EVB The Alternative for Your Mindstorms EV3 Intelligent Brick

EVB is a plug-in expansion board (cape) for the powerful BeagleBone Black single-board computer that aims to be a replacement for your Mindstorms EV3 intelligent brick. EVB is superior in several key aspects to the standard EV3 brick, such as processing power and expandability, while still retaining full compatibility with LEGO Mindstorms sensors and accessories. Third party or custom sensors are also supported providing great potential the EVB. The project has been fully funded on Kickstarter, and at the time of writing there are still 2 and a half days to go if you want to back it.

EVB and EV3 side by side

EVB and EV3 side by side | Photo: FatCatLab

The key to complete compatibility is that the EVB and EV3 units are very similar with respect to hardware architecture, and since EV3 is open source most design aspects and software are based on official designs. Both units are based on Texas Instruments Sitara series ARM MCUs, and both run different flavors of Linux. Below is a quick comparison chart between the two units.

EVB vs. EV3 comparison table

EVB
with BeagleBone Black rev C
EV3 Intelligent Brick
CPU ARM Cortex-A8 1GHz ARM9 300MHz
Memory 512MB DDR3 RAM, SD card 64MB RAM, 16MB Flash, SD card
I/0 4 inputs – UART/analog
4 outputs
4 inputs – UART/analog/I2C
4 outputs
OS Linux 3.12 Linux 2.6
Display 220×176 full color LED backlit 178×128 monochrome
Network Ethernet port, WiFi in development Optional WiFi dongle
Other TTL serial port, USB client/host, HDMI Bluetooth, USB
Power 6-10VDC, 6 AA battery cradle provided 6 AA batteries 7.2-9VDC

As we can see EVB offers several major improvements in terms of processing power, display and expansion possibilities but also lacks some features such as Bluetooth and I2C communication, which may or may not be shortcomings depending on the project, and there is not much information about how USB is implemented.

For a pledge of US $68 you can get a complete EVB cape kit which includes the expansion board, color LCD, pre-drilled acrylic case, wiring and battery packs. For the BeagleBone Black rev C board you will need to fork out an additional US $49.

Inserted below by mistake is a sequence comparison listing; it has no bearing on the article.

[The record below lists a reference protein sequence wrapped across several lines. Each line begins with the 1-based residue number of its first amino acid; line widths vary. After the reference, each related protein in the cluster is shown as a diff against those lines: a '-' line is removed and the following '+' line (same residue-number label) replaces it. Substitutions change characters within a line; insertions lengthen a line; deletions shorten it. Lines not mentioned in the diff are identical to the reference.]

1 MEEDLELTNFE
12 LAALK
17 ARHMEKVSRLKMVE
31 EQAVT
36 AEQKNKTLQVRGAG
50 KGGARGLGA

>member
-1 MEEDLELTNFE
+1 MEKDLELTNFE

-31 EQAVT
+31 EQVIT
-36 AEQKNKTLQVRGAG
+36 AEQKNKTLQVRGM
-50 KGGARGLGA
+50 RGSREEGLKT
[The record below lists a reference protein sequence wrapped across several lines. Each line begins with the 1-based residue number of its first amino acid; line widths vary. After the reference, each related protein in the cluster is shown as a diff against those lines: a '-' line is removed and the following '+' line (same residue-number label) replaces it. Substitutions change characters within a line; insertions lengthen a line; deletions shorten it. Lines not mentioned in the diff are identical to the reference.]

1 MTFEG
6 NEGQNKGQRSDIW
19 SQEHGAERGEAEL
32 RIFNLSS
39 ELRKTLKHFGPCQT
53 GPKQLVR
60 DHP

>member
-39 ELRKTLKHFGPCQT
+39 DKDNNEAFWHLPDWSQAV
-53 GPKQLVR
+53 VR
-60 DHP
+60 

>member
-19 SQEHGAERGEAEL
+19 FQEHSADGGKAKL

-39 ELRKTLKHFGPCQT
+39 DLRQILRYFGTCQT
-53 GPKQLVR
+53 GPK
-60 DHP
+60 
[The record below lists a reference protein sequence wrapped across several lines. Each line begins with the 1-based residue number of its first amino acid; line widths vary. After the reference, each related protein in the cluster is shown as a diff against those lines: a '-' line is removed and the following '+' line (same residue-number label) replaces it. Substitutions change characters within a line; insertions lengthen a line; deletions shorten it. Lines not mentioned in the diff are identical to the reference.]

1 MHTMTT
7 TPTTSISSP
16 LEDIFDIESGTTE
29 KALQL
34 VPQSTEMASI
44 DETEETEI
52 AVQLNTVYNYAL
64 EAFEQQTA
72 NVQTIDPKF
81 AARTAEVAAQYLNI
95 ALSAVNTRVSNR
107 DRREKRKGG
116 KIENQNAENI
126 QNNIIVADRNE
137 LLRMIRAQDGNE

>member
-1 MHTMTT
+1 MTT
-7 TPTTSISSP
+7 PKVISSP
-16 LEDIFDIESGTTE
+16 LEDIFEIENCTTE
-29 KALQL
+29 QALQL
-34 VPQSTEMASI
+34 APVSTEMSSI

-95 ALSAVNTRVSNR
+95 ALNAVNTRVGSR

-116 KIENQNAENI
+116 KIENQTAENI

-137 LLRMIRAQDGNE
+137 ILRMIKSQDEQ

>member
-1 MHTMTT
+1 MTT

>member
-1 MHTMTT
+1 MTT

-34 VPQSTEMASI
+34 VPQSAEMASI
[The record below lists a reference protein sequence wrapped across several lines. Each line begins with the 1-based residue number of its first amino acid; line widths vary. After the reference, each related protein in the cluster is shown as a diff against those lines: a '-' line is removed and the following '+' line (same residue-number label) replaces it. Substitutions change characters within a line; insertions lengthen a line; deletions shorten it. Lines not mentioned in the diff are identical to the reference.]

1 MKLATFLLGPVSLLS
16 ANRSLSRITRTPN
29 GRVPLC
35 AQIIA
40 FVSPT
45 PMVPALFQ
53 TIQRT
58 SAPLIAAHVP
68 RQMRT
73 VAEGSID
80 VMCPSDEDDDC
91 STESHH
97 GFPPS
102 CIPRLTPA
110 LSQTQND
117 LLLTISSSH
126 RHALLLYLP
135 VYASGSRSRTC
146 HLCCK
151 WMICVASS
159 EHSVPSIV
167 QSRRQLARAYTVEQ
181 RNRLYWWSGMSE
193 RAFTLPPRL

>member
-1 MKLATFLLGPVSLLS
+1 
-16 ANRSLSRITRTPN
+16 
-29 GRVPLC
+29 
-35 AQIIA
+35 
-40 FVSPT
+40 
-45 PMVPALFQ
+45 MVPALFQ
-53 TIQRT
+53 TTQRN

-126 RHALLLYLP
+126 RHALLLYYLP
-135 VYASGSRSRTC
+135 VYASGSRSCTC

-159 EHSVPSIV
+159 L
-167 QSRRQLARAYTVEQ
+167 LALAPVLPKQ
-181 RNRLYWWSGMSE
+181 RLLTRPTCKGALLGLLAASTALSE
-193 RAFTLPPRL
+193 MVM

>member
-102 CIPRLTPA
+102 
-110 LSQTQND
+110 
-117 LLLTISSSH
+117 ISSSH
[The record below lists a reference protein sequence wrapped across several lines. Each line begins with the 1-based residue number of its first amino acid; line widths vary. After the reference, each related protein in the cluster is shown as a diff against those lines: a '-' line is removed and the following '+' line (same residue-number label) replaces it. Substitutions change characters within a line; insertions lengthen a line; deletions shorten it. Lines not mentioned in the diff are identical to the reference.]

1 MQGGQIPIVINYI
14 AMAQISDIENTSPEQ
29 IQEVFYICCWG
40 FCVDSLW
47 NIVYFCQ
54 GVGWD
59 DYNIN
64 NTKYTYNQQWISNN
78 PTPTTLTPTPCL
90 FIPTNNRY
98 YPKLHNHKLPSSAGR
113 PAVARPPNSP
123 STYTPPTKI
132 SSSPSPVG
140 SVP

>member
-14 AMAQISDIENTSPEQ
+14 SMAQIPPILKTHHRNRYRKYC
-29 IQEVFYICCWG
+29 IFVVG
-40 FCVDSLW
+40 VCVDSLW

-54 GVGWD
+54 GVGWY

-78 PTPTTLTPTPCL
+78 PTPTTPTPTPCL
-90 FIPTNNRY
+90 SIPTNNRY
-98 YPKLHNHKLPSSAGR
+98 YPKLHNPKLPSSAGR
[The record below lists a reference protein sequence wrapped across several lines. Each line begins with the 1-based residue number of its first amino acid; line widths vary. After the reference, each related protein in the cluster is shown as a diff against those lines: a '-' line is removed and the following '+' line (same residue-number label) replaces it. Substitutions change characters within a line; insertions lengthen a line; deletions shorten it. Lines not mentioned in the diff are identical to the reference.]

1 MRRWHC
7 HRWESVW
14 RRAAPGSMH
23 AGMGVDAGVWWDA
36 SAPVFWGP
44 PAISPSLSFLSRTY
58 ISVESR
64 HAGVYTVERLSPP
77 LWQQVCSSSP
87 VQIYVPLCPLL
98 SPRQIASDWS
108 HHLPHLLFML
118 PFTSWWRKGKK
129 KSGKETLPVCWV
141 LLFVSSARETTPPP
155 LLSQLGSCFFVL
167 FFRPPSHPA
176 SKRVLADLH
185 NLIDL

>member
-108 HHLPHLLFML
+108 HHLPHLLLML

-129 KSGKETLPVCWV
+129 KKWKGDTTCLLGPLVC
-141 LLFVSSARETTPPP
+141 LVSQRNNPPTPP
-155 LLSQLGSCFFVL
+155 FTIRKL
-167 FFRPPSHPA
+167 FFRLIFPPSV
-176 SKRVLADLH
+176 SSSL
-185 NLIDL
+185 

The complete package including the EVB kit listed above, a BeagleBone Black board and the whole set of 7 sensors listed below will cost you US $288.

Along with the EVB cape a suite of 7 optional sensors, fully compatible with the standard EV3 brick, has been also introduced at a price of US $24 per sensor. The suite includes the following:

  • ADC module – for interfacing analog sensors for Arduino and such, it has two 0-3300mV input channels and 10 bit resolution;
  • Gesture sensor (APDS9660) – multiple functions: detects 6 hand gestures, determines RGB color value and proximity;
  • Light sensor (BH1750FVI datasheet) – measures light intensity from 0 to 65535 lux;
  • Barometric sensor (BMP180 datasheet) – determines pressure and altitude based on air pressure ranging from 300 to 1100hPa, with an accuracy of +/- 0.12hPa or 1 meter;
  • IR receiver sensor + remote – for remote controlling your robot;
  • 9DOF sensor (MPU-9250 datasheet) – 3-axes angular rate, accelerometer and compass
  • Temperature and humidity sensor (SHT20 datasheet) – measure ambient parameters with an accuracy of +/- 3 degrees or +/- 3% RH respectively.

EVB has been developed by FatCatLab, a startup created by a team of three robotics enthusiasts and engineers, led of course by their CEO Fat Cat. Find more information about EVB and the team by accessing the resources below.

Resources